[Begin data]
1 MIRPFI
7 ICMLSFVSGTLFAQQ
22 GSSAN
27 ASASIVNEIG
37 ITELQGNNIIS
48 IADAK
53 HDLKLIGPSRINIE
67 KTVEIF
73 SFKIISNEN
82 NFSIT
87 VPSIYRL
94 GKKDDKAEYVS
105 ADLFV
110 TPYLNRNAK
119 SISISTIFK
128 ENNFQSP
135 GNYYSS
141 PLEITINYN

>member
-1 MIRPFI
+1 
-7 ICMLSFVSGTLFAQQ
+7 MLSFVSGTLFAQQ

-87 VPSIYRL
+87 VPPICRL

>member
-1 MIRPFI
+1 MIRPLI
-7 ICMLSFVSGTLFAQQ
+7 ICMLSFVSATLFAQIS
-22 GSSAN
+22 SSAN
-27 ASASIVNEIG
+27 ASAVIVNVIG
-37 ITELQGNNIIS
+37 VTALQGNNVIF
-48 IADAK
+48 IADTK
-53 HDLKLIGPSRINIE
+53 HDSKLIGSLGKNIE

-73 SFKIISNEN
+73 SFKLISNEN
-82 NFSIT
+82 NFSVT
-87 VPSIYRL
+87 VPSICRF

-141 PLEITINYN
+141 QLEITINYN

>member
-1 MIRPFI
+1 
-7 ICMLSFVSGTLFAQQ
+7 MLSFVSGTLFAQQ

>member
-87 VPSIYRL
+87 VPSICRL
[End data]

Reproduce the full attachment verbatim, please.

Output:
1 MIRPFI
7 ICMLSFVSGTLFAQQ
22 GSSAN
27 ASASIVNEIG
37 ITELQGNNIIS
48 IADAK
53 HDLKLIGPSRINIE
67 KTVEIF
73 SFKIISNEN
82 NFSIT
87 VPSIYRL
94 GKKDDKAEYVS
105 ADLFV
110 TPYLNRNAK
119 SISISTIFK
128 ENNFQSP
135 GNYYSS
141 PLEITINYN

>member
-1 MIRPFI
+1 
-7 ICMLSFVSGTLFAQQ
+7 MLSFVSGTLFAQQ

-87 VPSIYRL
+87 VPPICRL

>member
-1 MIRPFI
+1 MIRPLI
-7 ICMLSFVSGTLFAQQ
+7 ICMLSFVSATLFAQIS
-22 GSSAN
+22 SSAN
-27 ASASIVNEIG
+27 ASAVIVNVIG
-37 ITELQGNNIIS
+37 VTALQGNNVIF
-48 IADAK
+48 IADTK
-53 HDLKLIGPSRINIE
+53 HDSKLIGSLGKNIE

-73 SFKIISNEN
+73 SFKLISNEN
-82 NFSIT
+82 NFSVT
-87 VPSIYRL
+87 VPSICRF

-141 PLEITINYN
+141 QLEITINYN

>member
-1 MIRPFI
+1 
-7 ICMLSFVSGTLFAQQ
+7 MLSFVSGTLFAQQ

>member
-87 VPSIYRL
+87 VPSICRL